Using Ginkgo Leaves: Are Ginkgo Leaves Good For You

ginkgo leaves
ginkgo leaves
(Image credit: aaron007)

Ginkgoes are large, magnificent ornamental trees native to China. Among the oldest species of deciduous trees in the world, these interesting plants are prized for their hardiness and adaptability to a wide range of growing conditions. While their unique fan-shaped foliage adds dramatic visual interest to the home landscape, many believe the plant to have other uses as well.

Among ginkgo leaf uses (ginkgo leaf extract) are supposed benefits to cognitive function and improved circulation. However, examining the validity of these claims is important when deciding whether or not to begin ginkgo supplements. Read on for more information on using ginkgo leaves for health.

Are Ginkgo Leaves Good for You?

Ginkgo (Ginkgo biloba) has long been touted for its purported medicinal benefits and uses. While many parts of the tree are toxic and should never be consumed, products made through the extraction of ginkgo extract are widely available in health food and supplement stores.

Many health benefits of ginkgo stem from the presence of antioxidants and flavonoids. The use of ginkgo extract made from the leaves of ginkgo trees and other plant parts is among the much believed preventative measures for dementia and other slowed cognitive processes in adults. Though many studies have been done, there is no consistent data or evidence to suggest that the use of ginkgo supplements is able to prevent the onset or slow the progression of dementia.

As with any plant-based supplement, those wishing to incorporate ginkgo into their diets should first perform adequate research. While these supplements are generally considered to be safe for healthy adults, some side effects may include dizziness, headaches, upset stomach, and allergic reactions.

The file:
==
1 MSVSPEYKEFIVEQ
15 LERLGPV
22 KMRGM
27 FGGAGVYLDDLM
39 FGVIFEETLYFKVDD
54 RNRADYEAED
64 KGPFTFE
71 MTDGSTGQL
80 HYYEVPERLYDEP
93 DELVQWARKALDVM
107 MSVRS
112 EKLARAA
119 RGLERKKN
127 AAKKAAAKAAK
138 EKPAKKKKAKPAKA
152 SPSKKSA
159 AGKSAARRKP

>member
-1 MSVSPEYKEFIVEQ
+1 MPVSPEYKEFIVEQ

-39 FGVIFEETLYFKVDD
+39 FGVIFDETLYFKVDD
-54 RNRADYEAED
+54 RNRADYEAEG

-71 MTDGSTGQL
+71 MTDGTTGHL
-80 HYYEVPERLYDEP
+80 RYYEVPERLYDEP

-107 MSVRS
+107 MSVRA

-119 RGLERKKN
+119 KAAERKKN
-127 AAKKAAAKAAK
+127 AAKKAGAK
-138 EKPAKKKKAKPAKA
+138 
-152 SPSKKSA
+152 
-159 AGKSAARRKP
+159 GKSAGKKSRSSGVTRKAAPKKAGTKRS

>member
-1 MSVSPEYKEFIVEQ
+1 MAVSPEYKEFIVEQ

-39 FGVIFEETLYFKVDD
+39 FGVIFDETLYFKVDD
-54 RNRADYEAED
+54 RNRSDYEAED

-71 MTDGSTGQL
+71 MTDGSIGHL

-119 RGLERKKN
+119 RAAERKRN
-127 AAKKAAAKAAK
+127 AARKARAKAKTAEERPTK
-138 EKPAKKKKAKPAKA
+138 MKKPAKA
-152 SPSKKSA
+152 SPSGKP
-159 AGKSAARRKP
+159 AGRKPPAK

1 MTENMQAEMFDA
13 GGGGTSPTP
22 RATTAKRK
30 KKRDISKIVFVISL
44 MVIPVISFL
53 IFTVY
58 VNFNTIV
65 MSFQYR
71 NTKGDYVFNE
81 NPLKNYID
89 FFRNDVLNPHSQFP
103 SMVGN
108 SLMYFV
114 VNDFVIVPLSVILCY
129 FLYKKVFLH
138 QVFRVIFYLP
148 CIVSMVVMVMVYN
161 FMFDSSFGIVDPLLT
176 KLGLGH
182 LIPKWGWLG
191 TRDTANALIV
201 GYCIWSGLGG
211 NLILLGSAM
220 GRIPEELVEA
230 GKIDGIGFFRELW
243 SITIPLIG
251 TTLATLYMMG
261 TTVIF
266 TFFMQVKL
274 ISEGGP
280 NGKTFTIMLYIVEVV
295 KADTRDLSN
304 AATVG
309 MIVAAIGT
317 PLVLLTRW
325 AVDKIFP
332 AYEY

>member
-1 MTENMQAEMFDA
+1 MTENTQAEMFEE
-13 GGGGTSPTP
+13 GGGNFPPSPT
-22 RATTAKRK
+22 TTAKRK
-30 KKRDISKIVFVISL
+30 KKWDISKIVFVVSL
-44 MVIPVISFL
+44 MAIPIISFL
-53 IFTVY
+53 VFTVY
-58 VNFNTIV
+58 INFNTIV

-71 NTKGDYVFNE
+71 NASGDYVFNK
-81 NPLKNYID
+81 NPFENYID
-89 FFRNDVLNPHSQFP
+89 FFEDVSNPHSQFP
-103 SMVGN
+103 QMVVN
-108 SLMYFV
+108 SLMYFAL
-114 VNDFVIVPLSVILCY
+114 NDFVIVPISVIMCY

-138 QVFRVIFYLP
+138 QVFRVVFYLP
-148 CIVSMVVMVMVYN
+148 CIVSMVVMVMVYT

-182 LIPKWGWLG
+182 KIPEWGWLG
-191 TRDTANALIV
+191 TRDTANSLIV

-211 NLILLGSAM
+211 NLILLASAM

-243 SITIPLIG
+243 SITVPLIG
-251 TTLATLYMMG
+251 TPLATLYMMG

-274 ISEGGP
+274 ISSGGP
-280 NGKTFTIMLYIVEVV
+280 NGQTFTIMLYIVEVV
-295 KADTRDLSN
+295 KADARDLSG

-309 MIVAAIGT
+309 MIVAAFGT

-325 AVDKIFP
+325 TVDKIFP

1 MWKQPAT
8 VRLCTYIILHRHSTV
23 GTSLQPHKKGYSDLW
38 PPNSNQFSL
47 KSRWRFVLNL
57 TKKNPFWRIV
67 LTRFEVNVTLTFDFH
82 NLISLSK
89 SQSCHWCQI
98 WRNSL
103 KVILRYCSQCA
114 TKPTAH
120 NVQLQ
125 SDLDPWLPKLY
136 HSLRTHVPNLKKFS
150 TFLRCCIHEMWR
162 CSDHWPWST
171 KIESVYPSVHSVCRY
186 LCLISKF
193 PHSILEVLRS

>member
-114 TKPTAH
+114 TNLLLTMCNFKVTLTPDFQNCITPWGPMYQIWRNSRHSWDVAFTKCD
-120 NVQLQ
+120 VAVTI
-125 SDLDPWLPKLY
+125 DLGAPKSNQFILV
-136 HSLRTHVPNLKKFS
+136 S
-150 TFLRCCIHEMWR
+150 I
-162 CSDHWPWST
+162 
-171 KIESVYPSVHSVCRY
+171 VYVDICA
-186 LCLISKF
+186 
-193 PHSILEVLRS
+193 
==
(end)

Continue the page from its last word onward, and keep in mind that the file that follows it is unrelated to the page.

Older adults, those with pre-existing health conditions, and women who are nursing or pregnant should always consult a qualified healthcare physician before adding ginkgo to their routine. Ginkgo supplements may cause adverse reactions to those with coagulation issues, epilepsy, and other disorders.

Due to its listing as an herbal supplement, claims regarding ginkgo products have not been evaluated by the Food and Drug Administration.

Disclaimer: The contents of this article are for educational and gardening purposes only. Before using or ingesting ANY herb or plant for medicinal purposes or otherwise, please consult a physician, medical herbalist, or other suitable professional for advice.

Tonya Barnett

Tonya Barnett has been gardening for 13 years. Flowers are her passion. She has trasformed her backyard into a cut flower garden, which she regularly chronicles on her YouTube channel